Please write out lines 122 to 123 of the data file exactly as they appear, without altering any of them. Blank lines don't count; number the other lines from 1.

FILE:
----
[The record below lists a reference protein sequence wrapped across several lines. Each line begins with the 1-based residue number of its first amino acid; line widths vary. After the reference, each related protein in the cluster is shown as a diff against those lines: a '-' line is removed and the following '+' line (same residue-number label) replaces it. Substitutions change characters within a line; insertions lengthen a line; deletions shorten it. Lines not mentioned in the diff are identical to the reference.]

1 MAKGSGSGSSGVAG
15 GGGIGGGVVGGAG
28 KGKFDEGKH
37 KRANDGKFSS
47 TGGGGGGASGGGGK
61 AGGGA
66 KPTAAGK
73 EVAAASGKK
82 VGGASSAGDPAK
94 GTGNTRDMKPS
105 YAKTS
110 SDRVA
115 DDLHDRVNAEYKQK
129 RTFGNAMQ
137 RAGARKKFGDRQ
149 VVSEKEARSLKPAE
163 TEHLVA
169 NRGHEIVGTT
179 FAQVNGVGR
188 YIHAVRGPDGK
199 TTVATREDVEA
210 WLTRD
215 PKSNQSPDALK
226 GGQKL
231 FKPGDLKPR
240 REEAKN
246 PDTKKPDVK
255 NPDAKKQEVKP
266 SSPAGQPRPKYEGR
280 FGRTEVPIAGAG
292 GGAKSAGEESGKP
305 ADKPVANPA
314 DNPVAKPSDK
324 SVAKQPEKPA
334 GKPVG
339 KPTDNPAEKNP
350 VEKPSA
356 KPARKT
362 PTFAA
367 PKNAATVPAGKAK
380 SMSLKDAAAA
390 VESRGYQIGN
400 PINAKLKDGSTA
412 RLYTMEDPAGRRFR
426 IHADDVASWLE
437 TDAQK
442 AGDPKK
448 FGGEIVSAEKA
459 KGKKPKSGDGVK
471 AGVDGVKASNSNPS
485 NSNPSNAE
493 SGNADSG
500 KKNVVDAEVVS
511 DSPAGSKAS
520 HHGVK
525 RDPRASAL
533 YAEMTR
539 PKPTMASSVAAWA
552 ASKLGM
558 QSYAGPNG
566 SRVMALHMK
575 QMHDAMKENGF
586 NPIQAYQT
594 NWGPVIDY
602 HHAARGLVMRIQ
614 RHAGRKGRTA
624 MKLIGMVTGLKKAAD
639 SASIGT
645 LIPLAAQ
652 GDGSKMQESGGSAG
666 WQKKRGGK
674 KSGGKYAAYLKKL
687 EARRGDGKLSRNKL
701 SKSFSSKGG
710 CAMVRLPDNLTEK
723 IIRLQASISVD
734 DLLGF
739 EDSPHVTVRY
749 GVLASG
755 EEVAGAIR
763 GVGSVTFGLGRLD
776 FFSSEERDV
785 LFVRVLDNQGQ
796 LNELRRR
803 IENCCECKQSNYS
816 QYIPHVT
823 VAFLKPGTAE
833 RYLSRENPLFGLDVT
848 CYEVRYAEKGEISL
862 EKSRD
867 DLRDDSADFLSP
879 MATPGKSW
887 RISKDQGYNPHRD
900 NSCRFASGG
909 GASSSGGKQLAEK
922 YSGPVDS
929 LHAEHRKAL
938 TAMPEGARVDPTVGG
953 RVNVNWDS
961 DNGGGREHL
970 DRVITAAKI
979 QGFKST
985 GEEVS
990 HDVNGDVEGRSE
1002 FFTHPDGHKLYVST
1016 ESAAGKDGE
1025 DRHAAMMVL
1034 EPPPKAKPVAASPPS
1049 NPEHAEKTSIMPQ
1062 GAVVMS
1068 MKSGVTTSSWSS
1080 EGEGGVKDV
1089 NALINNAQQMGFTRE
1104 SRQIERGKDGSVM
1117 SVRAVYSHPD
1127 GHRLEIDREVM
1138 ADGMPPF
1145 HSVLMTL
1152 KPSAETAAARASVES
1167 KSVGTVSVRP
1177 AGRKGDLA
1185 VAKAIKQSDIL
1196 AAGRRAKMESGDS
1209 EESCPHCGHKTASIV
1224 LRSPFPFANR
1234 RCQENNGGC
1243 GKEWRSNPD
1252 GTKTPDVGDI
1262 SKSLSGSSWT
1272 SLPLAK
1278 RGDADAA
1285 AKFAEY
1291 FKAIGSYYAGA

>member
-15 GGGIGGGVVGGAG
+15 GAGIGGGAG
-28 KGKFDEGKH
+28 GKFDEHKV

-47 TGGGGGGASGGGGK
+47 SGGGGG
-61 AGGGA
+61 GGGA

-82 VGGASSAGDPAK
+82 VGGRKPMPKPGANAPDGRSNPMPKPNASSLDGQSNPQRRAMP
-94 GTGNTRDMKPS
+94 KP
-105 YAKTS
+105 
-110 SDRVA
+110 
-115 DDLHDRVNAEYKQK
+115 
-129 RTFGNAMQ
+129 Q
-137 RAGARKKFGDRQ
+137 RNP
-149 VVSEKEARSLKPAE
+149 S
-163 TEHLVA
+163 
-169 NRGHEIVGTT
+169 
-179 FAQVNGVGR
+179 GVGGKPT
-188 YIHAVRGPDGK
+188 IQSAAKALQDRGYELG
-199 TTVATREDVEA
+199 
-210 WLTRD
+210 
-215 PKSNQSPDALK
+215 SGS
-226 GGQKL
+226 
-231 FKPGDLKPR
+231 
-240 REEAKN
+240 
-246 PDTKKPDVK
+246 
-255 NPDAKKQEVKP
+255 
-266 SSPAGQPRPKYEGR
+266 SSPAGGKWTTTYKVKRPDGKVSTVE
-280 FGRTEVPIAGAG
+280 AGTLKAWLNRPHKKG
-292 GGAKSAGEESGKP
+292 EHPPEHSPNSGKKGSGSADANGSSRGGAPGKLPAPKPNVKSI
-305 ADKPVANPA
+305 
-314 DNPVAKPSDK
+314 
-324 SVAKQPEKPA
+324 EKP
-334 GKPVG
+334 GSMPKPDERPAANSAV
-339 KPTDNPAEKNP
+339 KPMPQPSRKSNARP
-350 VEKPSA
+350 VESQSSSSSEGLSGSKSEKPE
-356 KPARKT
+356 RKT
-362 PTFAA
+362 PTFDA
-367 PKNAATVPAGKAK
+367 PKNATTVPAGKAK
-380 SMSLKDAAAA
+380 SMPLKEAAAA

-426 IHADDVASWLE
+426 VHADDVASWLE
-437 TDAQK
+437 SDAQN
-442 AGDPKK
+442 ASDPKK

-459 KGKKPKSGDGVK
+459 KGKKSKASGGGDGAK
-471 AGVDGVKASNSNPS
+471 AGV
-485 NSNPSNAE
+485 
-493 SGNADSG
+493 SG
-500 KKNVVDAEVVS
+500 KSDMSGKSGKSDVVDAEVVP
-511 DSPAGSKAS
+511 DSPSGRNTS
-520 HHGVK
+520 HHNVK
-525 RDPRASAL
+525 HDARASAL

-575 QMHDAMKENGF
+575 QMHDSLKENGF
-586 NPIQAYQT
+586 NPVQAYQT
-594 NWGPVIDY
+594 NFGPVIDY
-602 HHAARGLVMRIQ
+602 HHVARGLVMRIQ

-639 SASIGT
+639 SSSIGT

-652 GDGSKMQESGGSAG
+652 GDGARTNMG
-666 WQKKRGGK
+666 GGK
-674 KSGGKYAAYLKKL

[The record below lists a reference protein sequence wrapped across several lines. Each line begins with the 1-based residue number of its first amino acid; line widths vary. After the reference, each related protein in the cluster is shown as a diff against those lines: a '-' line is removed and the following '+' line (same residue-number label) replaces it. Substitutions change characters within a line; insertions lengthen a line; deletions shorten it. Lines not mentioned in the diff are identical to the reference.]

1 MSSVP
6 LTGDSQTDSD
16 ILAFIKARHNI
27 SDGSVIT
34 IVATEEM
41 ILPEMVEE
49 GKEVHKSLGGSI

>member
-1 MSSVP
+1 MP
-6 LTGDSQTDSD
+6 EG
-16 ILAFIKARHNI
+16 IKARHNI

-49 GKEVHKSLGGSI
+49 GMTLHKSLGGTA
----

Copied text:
1177 AGRKGDLA
1185 VAKAIKQSDIL